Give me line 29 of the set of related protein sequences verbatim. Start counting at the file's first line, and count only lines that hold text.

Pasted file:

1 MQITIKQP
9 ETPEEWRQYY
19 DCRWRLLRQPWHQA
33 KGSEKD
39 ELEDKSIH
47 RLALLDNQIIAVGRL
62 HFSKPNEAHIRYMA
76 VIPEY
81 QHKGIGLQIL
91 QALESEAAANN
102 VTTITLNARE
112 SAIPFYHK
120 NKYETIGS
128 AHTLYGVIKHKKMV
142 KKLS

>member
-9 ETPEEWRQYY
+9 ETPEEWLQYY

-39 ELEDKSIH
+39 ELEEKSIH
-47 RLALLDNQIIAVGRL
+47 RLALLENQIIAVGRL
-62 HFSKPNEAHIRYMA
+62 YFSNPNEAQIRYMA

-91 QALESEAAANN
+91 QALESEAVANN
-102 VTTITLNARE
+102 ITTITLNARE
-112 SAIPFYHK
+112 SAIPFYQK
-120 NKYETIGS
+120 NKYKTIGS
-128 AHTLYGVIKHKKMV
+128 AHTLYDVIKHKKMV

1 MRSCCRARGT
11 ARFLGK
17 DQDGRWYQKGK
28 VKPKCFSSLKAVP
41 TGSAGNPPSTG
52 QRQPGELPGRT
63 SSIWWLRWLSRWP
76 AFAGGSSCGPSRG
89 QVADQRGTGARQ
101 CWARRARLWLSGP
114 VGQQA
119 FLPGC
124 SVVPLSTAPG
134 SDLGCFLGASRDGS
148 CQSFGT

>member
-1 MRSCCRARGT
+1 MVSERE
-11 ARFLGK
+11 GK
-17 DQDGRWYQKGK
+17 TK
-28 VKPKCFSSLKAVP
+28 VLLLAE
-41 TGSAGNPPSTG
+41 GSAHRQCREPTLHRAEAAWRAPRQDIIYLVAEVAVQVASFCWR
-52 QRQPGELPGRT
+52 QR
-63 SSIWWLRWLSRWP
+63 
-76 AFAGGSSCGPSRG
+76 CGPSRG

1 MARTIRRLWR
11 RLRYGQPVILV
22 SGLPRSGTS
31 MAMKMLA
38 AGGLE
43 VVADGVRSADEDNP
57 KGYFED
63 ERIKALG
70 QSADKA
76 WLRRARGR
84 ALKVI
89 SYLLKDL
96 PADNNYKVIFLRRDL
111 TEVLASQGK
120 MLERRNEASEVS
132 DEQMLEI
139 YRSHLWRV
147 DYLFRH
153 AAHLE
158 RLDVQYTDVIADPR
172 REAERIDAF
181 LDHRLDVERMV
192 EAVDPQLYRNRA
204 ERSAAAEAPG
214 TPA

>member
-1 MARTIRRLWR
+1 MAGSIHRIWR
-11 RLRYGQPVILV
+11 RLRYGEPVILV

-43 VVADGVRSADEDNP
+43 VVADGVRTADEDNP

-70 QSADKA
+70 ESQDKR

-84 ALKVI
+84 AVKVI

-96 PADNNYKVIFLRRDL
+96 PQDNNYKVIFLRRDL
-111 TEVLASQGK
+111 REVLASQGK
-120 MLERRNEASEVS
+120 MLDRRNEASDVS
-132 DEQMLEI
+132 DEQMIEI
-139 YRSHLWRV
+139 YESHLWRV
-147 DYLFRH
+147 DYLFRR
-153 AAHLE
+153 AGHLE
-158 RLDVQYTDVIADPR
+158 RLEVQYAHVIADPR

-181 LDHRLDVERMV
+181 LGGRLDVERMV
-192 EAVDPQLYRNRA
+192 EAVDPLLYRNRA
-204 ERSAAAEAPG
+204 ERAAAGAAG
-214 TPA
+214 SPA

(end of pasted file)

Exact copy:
-112 SAIPFYHK